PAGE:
Discover more from Oklahoma Columnist, by Clay Horning
A deep dive into one night of Sooner softball that told us a whole lot about Sooner softball
Writing about coach Patty Gasso’s Sooner softball team, the challenge is thus:
Do you write about it in the context of its being the No. 1 team in the nation and because it’s the No. 1 team everything’s great until something particularly dumb or bad happens to make things not great.
Or do you write about it as though you might have written about coach Geno Auriemma’s Connecticut women in the fall of 2017, when they were unbeaten and headed to another NCAA tournament after winning the previous four, six of the last eight, in the midst of what became 14 straight Final Four appearances?
I tend to go with the latter.
Teams create their own expectations and should they create them unreasonably high, tough luck, it’s part of greatness’ price.
About that, something happened during Tuesday’s 3-0 Oklahoma victory over 13th-ranked LSU that’s bound to bug Gasso until it’s fixed.
Yet, given the rest of what happened at Tiger Park, broadcast nationwide on ESPN2, the story, victory aside, was not limited to that one alarming thing. Other things happened, too, and we’ll hit them and you can decide for yourself what to think about this team as it edges toward what could be a third straight national championship, its fifth since 2016 and its seventh since 2000.
That cause for alarm?
After Jayda Coleman walked to open the top of the third inning, three different LSU pitchers retired 15 straight Oklahoma batters, and when did that last happened?
It could be seasons and seasons.*
* I looked up every game it could have occurred this season and the closest thing to it was Northwestern’s Lauren Boyd retiring 10 straight Sooners on March 17. Then I looked up the Odicci Alexander game, the 2021 WCWS opener, when the James Madison ace beat OU, but topped out at retiring nine straight batters.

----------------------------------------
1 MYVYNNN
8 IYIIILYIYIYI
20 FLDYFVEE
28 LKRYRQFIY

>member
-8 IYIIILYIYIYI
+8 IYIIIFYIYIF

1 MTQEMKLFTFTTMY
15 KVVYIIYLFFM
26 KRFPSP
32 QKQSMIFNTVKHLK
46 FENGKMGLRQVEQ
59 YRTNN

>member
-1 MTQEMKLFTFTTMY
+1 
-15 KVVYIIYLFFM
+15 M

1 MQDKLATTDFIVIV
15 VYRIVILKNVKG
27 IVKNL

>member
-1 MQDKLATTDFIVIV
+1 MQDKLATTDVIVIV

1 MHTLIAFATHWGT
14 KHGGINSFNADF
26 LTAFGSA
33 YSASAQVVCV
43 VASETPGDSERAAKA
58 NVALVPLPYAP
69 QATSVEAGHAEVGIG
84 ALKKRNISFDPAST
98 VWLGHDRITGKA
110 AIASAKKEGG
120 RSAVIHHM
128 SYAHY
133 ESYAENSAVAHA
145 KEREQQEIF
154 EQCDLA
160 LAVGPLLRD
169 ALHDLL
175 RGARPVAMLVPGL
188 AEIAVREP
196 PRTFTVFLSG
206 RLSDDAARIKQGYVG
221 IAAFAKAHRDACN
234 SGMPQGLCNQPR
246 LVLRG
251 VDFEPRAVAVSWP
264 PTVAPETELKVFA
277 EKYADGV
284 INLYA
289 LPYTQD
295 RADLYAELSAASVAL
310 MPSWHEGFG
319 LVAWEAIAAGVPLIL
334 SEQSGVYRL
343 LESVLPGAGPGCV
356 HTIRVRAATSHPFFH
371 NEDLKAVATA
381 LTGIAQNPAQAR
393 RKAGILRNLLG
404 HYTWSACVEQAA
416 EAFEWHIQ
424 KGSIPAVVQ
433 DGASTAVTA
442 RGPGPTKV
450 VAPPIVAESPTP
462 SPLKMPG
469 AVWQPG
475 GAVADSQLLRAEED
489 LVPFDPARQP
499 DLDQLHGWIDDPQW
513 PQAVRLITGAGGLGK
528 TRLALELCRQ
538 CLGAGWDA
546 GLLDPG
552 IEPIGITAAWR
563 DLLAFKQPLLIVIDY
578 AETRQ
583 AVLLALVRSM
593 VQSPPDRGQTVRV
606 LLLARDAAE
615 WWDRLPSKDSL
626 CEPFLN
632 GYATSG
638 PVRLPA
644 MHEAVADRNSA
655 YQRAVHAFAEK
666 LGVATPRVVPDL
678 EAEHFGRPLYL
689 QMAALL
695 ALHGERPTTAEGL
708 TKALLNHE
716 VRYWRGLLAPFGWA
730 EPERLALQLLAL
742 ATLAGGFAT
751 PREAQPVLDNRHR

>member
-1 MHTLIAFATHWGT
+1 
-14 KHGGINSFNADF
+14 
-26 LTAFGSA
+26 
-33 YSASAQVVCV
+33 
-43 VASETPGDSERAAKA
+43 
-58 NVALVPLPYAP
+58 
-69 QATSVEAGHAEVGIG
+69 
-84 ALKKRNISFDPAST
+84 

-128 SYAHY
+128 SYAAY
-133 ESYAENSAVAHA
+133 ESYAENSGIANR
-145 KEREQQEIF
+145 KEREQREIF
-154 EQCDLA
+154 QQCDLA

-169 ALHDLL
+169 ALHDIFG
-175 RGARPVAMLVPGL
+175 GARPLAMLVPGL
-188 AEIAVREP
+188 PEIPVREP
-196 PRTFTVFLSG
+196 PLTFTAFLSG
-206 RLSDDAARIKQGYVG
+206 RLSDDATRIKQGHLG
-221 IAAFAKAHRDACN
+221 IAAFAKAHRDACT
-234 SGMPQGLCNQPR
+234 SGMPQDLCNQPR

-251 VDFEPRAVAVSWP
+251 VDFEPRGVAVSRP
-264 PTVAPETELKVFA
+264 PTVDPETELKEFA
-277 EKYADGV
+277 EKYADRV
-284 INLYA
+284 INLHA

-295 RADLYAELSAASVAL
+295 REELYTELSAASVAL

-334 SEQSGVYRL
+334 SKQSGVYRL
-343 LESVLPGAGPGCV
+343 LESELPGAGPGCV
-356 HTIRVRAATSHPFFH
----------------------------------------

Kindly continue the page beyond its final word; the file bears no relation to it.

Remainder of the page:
That 15 straight Sooners made outs, even if years since it last happened, indeed feels alarming.
In one night, OU’s team batting average fell from .380 to .371, its on-base-percentage from .469 to .461 and its slugging percentage from .692 to .680.
Perhaps more alarming is the fact opponents are beginning to pitch OU like they pitch to no other team, maybe unlike any team has ever pitched another team.
Because regularly, the Sooners knock a pitcher or two out of the circle, yet only recently have teams began throwing several pitchers at them on purpose.
Last Thursday, six different Texas Tech pitchers threw a single inning against OU, allowing the same three runs LSU allowed. Good thing Tech score the same number of runs as LSU, too.
The next day, Tech went more conventional, threw three pitchers and fell 6-0.
The next day it was hard to tell what the plan was because OU scored two runs in each of the first three innings and won 10-0.
Against the Tigers, LSU clearly had a plan.
Raelin Chaffin had retired five straight Sooners, the last two on strikes, only to make way for Emilee Casanova with two outs in the fourth inning. Casanova cruised, retiring four straight, only to be replaced by Alea Johnson, who retired six more.
Hard to know if analytics are telling opposing coaches such approach might work, or if they’ve simply decided they must do something — the kitchen sink approach — because the day Tech arrived in Norman, OU entered hitting .390, slugging .704, with a .475 on-base percentage.
It’s kind of a tribute.
Desperate, opponents are going WAY outside the box to slow the Sooners.
Also, it’s kind of working.
Meanwhile, in other areas, the news couldn’t be better.
Sooner pitching hasn’t given up a run in 30 2/3 innings and hasn’t given up an earned run in 33 and 2/3 innings, when Texas’ Mia Scott took Nicole May deep in the first inning of a 10-2 Sooner victory on April 2.
That and Jordy Bahl may finally be all the way back from the injury that cost her most of the last postseason.
She entered Baton Rouge with a 1.42 earned run average over 74 innings, a good bit higher than May’s 0.43 over 64 2/3 and Alex Storako’s 0.73 over 66 2/3.
Against the Tigers, she dropped that figure to 1.19 and, after walking Danieca Coffey, the first batter she faced, walked nobody the rest of the game while striking out 13.
Bahl entered with a 3.68-to-1 strikeout-to-walk ratio. She left with 4.04-to-1 strikeout-to-walk ratio.
That and the Sooners still know how to make the opposition pay.
That’s what happened in the second inning, when LSU first baseman Raeleen Gutierrez failed to make a routine catch, allowing Jocelyn Erickson to not only reach first base, but second base, too.
Next up, Kinzie Hansen’s up-the-middle single plated Erickson and, two batters later, Alyssa Brito’s ninth home run of the season — out of the eight hole!!! — notched what would become the final score.
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So, the Sooner bats are heading the wrong direction a little. Also, one season after Jocelyn Alo led OU’s offense to splits of .371/.474/.734, this team’s offense, even in a bit of a slump, is still going .373/.461/.680.
As for the circle, at least one of May, Storako or Bahl stands a great chance of taking over May and June.
OU’s 37-1 and riding a 29-game winning streak, with Oakland, Louisville and Miami (Ohio) coming up beginning Saturday in the Buckeye state.
Life remains good for Patty Gasso’s Sooners.